Protecting your employees from on-the-job hand injuries can seem overwhelming. The plethora of misinformation, myths, and misnomers surrounding personal protective equipment (PPE), and more specifically, cut-resistant gloves certainly exacerbate the issue.
In this article, we’ll tap into a number of expert resources on cut-resistant gloves to expose the top myths surrounding hand protection, so you can ensure that you’re making the best, most informed decisions when it comes to protecting your workforce.
1. PPE should be your first line of defense against injuries.
The Occupational Safety & Health Administration (OSHA) defines PPE as “equipment worn to minimize exposure to a variety of hazards.” However, PPE should not be seen as a first line of defense but rather as a last resort.
There are a number of control measures that should be applied before PPE is ever considered, including:
• Eliminating the hazard by redesigning the process
• Substituting with a safer process or product
• Controlling the hazard at the source
• Reducing exposure through administration
If you cannot implement any of these control measures, then it is your responsibility as an employer or safety manager to provide appropriate PPE to protect your employees from workplace hazards.
2. Providing PPE means my employees are protected.
According to a survey conducted by Kimberly-Clark Professional at the American Society of Safety Engineers (ASSE) Conference & Exposition, 98% of respondents said they observed PPE noncompliance: workers not wearing the required protection when they should have been. Providing PPE is not enough to ensure that workers are safe. You also need to invest in an ongoing PPE training program and commit to building a workplace culture focused on safety.
3. A hand injury won’t really impact my bottom line.
Cuts and lacerations may not sound like a big deal for your business, but the numbers clearly paint a different picture. OSHA estimates that when you factor in the costs of ambulance transportation, medical treatment, and rehabilitation, just one incident can run a bill upwards of $40,000. And that number doesn’t even include indirect injury costs—training replacement employees, accident investigation, lost productivity, repairs to damaged equipment, lower employee morale, injured business reputation, etc.—which are estimated to be as much as four times that of direct costs.
4. Cut-resistant gloves make my employees’ jobs more difficult due to lack of grip and dexterity.
Thanks to the evolution in glove fabrics and technology, cut-resistant gloves are thinner, lighter, and more comfortable than ever before. According to an article by Ansell, a leading distributer of industrial hand protection, “Gloves are offered that include a textured finish on the fingertips, which is ideal for grasping smaller and lighter objects…For larger, heavier objects, gloves are available that incorporate a unique new technology that creates a roughened surface comprised of microscopic channels in a patented ultra-thin coating, which directs fluids away from the grip surface.” In fact, new fibers like Ultra High Molecular Weight Polyethylene (UHMwPE) used in gloves today are more cut resistant than ever before—and with no loss to comfort or dexterity.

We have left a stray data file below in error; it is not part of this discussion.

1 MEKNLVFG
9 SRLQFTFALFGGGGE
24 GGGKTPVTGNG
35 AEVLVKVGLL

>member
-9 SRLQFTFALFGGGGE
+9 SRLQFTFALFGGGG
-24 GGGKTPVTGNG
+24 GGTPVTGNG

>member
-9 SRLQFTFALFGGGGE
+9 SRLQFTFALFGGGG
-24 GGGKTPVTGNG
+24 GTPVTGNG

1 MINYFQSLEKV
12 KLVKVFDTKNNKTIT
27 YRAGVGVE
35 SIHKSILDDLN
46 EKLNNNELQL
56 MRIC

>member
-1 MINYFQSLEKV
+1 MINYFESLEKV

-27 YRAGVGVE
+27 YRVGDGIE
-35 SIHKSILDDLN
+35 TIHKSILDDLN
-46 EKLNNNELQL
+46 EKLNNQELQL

5. Leather gloves provide excellent hand protection.
Despite this popular misconception, leather is actually the worst material for cut protection.
According to Ansell, “Leather is just skin and can be cut as easily as human skin, especially when it is wet or covered with oil.” Leather once ruled the work-glove world, which is why many still think of it as a good choice today. But when it comes to cuts and lacerations, leather offers practically no protection for your employees.
6. Cut-resistance levels don’t really matter.
Even though different cut tests can show wide variances for the same glove, and OSHA regulations don’t specify specific cut levels, the difference in levels is reflective of gloves’ ability to provide cut protection. Bear in mind the advice from glove manufacturer Banom: “the most effective way to evaluate a potential hazard is to expose a test glove to the edge itself without anyone’s hand in the glove.” That said, cut resistance tests and levels provide value as a starting point for identification of the appropriate glove for a specific threat.
7. Level 5 gloves are cut-proof.
Even Level 5 gloves aren’t infallible. It’s important to recognize that no glove should ever be considered 100% cut-proof. In an article for EHS Today, Tony Geng of Superior Gloves says “When talking about the property of cut resistance, the most important distinction to make is that gloves are cut-resistant, as opposed to cut-proof. In fact, there is not a glove in existence that can claim to be cut-proof.” Be wary of any glove manufacturers touting cut-proof claims.
When it comes to protecting your workforce from hand injuries, knowing the facts upfront is critical. Don’t be misguided by the many myths surrounding cut-resistant gloves, and always work with the most reputable glove manufacturers and distributors in the industry to ensure that the protection you’re providing your employees is the highest quality and offers appropriate protection for the job.